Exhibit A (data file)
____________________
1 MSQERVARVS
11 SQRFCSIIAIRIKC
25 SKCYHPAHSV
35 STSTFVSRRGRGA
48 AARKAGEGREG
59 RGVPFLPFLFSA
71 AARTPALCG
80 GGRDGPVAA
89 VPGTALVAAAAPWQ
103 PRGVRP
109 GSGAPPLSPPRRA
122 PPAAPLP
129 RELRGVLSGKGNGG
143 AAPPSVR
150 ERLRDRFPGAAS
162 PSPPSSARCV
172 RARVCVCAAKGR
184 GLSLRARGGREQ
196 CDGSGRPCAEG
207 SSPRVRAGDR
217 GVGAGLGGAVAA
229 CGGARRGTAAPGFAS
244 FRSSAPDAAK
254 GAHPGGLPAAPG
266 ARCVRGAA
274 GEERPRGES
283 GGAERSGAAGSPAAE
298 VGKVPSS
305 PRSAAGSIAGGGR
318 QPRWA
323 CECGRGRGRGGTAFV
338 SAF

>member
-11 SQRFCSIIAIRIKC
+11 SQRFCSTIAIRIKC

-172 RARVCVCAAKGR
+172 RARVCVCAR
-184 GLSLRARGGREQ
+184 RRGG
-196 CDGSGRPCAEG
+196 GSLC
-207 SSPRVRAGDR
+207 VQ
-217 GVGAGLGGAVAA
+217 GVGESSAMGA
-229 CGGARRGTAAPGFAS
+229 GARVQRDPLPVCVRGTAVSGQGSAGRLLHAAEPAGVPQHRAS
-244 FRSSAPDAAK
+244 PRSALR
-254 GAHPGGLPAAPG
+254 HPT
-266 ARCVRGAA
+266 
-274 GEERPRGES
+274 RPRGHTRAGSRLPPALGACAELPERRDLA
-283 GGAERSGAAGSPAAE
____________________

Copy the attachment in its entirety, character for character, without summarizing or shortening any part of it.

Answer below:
1 MSQERVARVS
11 SQRFCSIIAIRIKC
25 SKCYHPAHSV
35 STSTFVSRRGRGA
48 AARKAGEGREG
59 RGVPFLPFLFSA
71 AARTPALCG
80 GGRDGPVAA
89 VPGTALVAAAAPWQ
103 PRGVRP
109 GSGAPPLSPPRRA
122 PPAAPLP
129 RELRGVLSGKGNGG
143 AAPPSVR
150 ERLRDRFPGAAS
162 PSPPSSARCV
172 RARVCVCAAKGR
184 GLSLRARGGREQ
196 CDGSGRPCAEG
207 SSPRVRAGDR
217 GVGAGLGGAVAA
229 CGGARRGTAAPGFAS
244 FRSSAPDAAK
254 GAHPGGLPAAPG
266 ARCVRGAA
274 GEERPRGES
283 GGAERSGAAGSPAAE
298 VGKVPSS
305 PRSAAGSIAGGGR
318 QPRWA
323 CECGRGRGRGGTAFV
338 SAF

>member
-11 SQRFCSIIAIRIKC
+11 SQRFCSTIAIRIKC

-172 RARVCVCAAKGR
+172 RARVCVCAR
-184 GLSLRARGGREQ
+184 RRGG
-196 CDGSGRPCAEG
+196 GSLC
-207 SSPRVRAGDR
+207 VQ
-217 GVGAGLGGAVAA
+217 GVGESSAMGA
-229 CGGARRGTAAPGFAS
+229 GARVQRDPLPVCVRGTAVSGQGSAGRLLHAAEPAGVPQHRAS
-244 FRSSAPDAAK
+244 PRSALR
-254 GAHPGGLPAAPG
+254 HPT
-266 ARCVRGAA
+266 
-274 GEERPRGES
+274 RPRGHTRAGSRLPPALGACAELPERRDLA
-283 GGAERSGAAGSPAAE